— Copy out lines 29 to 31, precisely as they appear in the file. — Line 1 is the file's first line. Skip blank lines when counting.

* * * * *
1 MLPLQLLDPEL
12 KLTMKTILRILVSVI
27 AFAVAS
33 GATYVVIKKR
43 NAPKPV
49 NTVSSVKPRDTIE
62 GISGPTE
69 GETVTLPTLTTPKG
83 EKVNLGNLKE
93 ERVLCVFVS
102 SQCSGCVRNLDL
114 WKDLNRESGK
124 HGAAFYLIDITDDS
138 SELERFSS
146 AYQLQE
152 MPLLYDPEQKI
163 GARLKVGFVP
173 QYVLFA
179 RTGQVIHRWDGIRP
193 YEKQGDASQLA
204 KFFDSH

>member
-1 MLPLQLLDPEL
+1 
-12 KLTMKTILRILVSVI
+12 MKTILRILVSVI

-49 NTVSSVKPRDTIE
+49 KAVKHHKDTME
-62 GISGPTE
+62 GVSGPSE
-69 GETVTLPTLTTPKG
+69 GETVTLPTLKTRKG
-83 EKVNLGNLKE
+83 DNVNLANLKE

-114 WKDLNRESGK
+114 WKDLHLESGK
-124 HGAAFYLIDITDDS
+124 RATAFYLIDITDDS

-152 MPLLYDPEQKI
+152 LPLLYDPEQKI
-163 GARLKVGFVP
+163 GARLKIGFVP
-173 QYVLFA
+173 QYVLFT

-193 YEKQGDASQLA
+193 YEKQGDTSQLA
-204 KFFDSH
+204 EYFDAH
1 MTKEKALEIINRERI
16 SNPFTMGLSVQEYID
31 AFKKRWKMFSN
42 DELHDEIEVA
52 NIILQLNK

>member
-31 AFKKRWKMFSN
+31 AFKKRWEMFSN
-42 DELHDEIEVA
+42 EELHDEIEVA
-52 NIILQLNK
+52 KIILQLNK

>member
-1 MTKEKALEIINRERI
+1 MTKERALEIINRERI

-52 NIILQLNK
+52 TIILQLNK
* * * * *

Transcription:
-62 GISGPTE
+62 GVSGPSE
-69 GETVTLPTLTTPKG